The ice storm is obviously a meteorological metaphor for the sexual revolution, and, contrary to the propaganda of the randy Robespierres, its deadening effect on individuals, families, and communities. With meticulous attention to detail—and, most admirably, an artful restraint that allows us to make up our own minds from the evidence at hand— director Lee and screenwriter James Schamus show us the consequences of having overthrown the old regime. The adults’ naive pursuit of personal happiness above all result in husbands and wives being estranged from each other, kids being estranged from their folks, neighbors exploiting neighbors, and innocence being exiled from childhood as the youngsters, left to be raised by pop culture, begin to imitate their elders. All persons in this film, whether young or old, look like they’re desperate for someone, anyone, to say, “Stop!” But no one does, and lacking any connection to the past or the courage of self-restraint, they go on killing their souls by degrees.

The film’s production design gets the embarrassing details of ’70s style down perfect. The avocado kitchens, the pterodactyl-winged collars, the awful hairstyles, the crocheted vests, the water bed, for heaven’s sake—all of which impart to us an amused horror today. But Lee is after more than period accuracy. He is showing that these trendy people adopted ugly morals as unthinkingly as they accommodated themselves to ugly fashions. Their modish values look as hideous and dated as their clothing and home decor—and as ersatz. And they wear them, both the clothes and the lifestyle, with graceless unease. Joan Allen wears the anxious and bewildered expression of a woman having trouble keeping up with the times, as if she feels embarrassed and guilty by all this but is too ashamed to show it.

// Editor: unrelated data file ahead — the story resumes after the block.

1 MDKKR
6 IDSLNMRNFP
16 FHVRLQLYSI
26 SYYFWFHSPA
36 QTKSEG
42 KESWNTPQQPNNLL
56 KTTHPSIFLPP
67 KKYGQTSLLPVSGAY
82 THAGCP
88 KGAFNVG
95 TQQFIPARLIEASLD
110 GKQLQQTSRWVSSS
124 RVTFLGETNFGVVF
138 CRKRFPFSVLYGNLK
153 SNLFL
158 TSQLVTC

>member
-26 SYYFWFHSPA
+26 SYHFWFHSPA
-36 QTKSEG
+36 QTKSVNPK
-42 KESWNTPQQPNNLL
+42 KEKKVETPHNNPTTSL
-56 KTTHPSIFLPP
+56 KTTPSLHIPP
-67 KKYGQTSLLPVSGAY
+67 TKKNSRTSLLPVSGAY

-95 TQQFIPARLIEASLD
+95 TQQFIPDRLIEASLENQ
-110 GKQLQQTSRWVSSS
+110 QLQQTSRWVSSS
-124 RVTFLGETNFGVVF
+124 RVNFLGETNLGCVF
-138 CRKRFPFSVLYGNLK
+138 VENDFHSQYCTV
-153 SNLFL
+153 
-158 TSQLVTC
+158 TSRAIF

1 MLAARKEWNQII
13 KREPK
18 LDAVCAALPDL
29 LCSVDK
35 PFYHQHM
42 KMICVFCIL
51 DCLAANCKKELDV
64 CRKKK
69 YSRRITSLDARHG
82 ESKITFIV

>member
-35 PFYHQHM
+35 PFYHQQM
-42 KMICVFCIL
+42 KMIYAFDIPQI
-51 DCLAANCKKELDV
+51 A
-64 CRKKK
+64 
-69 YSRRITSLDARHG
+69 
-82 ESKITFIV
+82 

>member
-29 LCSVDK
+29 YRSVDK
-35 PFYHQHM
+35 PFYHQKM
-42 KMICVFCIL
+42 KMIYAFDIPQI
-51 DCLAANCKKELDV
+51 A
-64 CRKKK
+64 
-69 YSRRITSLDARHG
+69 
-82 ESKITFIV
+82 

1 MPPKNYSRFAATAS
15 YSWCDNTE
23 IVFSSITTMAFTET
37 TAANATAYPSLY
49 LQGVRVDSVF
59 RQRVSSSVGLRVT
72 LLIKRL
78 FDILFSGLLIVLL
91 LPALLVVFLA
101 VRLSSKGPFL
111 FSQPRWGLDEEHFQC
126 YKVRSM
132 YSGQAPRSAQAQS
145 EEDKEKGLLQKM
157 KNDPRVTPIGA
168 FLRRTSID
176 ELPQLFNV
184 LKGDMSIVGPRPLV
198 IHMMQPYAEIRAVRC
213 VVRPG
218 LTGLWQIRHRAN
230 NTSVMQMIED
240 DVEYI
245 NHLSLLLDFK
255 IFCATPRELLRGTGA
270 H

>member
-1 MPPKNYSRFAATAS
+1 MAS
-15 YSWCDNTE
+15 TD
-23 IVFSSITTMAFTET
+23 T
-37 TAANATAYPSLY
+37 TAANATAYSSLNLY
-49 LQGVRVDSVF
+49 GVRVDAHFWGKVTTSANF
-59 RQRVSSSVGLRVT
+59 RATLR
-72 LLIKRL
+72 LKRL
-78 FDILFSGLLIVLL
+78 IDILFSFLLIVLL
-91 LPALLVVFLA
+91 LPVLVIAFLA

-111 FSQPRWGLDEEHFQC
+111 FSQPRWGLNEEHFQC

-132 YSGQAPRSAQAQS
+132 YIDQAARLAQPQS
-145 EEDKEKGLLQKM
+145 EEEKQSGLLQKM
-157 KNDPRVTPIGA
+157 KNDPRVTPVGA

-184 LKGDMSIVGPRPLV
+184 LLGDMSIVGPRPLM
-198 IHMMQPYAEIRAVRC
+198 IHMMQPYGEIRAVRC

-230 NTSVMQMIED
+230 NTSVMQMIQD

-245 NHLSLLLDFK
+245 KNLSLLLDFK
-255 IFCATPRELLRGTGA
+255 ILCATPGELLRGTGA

Along with Boogie Nights, which is far different in tone but essentially alike in its harsh assessment of ’70s excess, The Ice Storm may signal a new willingness, in Hollywood, to view more critically the catastrophic effects of the permissive culture it has long celebrated. Though it rings damnably true, I don’t expect people to rush out to see The Ice Storm, and that’s not only because it condemns the fundamental values upon which many baby boomers have built their lives. With its pervasive sense of malaise, anxiety, and alienation, The Ice Storm is hard to readily embrace—how could it be otherwise given the total moral and spiritual collapse it depicts?—but it is serious and unflinchingly truthful. Its very calmness gives it a power that Boogie Nights, with all its farcicality and surface showiness, doesn’t have.

Jane’s husband, Jim (Jamey Sheridan), says this about the swingers’ party: “Somehow it seemed different in my imagination, when I thought about it. Actually, I didn’t think about it at all, really.” It’s a tragic epitaph to the mindless anti-traditionalism of a generation, and an era whose chill still endures. Twenty-five years forward, and baby, it’s still cold inside.

Rod Dreher

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Rod Dreher (born 1967) is an American writer and editor. He was a conservative editorial writer and a columnist for The Dallas Morning News, but departed that newspaper in late 2009 to affiliate with the John Templeton Foundation. He has also contributed in the past to The American Conservative and National Review. He wrote a blog previously called "Crunchy Con" at beliefnet.com, then simply called "Rod Dreher" with an emphasis on cultural rather than political topics.